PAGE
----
Learning From the Decisions of Others

By Scott Spangler on April 17th, 2023

Aviation safety, when you get right down to it, is an endless round of risk assessment what ifs. There is much to learn when what ifs become real life right now. If you survive, that is. Another way to learn is from the decisions made by others. Call it aviation erudition, extensive knowledge acquired from books or other written materials, such as Callback, the monthly publication from NASA’s Aviation Safety Reporting System.

This fine and free publication is must reading for any safety conscious pilot, and the issues I most look forward to, because they keep my head in the risk assessment arena, are those like April 2023, whose headline poses this question: What Would You Have Done? Because no pilot can make (let alone survive) every manner of aeronautical mistake in every category and class of flying machine, Page 1 of this issue presents the essential facts from the spectrum of ASRS Safety reports, and then poses the headline question. Page 2 presents The Rest of the Story.

This issue presented three situations.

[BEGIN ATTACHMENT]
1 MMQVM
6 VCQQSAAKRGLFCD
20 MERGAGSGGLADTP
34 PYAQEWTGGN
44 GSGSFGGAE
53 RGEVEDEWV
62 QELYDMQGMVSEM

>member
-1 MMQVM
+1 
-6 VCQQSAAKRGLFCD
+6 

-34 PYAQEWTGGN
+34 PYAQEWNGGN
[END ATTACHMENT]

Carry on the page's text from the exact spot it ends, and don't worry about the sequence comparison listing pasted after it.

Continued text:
Dominoes in The Pattern set up a potential midair between a CFI doing pattern work with a student with an inbound flight aiming for the same runway and another plane departing on a crossing runway at a nontowered airfield.

Unmarked in Plain Sight recounts the situation where a UAS operator and commercial pilot who was training a new pilot for infrastructure inspections realized, after switching drones and taking off, that he’d forgotten to affix the FAA registration sticker to the airframe. The scenarios that introduce unfamiliar situations are risk assessment gold because they challenge you to logically distill the fundamental wort of your aviation knowledge.

The final scenario, The Wind in the Windows, presents a situation many general aviation pilots have faced, but when was the last time you heard a Boeing 767 captain writing about a cockpit window popping open at 110 knots on the takeoff roll. Not having a clue, I immediately scrolled the page for the rest of the story. Not wanting to spoil the lesson, you can read them all at the link above. Enjoy, and happy flying safely. –Scott Spangler, Editor


Related Posts:

Comments are closed.

Subscribe without commenting